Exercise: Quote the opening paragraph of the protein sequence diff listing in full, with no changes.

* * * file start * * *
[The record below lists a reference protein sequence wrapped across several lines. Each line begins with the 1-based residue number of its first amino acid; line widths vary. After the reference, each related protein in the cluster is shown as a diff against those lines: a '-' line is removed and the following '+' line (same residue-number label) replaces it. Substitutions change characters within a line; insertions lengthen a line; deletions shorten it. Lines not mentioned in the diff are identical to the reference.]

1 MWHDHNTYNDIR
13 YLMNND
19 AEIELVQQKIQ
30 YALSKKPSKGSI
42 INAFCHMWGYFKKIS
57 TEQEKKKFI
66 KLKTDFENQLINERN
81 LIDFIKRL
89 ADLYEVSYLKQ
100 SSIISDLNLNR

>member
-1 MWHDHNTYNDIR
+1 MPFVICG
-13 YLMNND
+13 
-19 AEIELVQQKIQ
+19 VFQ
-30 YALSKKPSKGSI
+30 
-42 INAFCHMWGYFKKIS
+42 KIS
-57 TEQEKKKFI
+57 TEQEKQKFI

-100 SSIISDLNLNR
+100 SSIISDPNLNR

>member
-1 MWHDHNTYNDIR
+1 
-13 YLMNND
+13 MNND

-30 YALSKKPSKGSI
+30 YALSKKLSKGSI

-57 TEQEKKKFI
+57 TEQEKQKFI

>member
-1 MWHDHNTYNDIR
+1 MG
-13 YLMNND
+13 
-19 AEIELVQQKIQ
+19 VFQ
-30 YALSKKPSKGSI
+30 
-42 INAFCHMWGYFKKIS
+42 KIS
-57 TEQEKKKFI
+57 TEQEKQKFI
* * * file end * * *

[The record below lists a reference protein sequence wrapped across several lines. Each line begins with the 1-based residue number of its first amino acid; line widths vary. After the reference, each related protein in the cluster is shown as a diff against those lines: a '-' line is removed and the following '+' line (same residue-number label) replaces it. Substitutions change characters within a line; insertions lengthen a line; deletions shorten it. Lines not mentioned in the diff are identical to the reference.]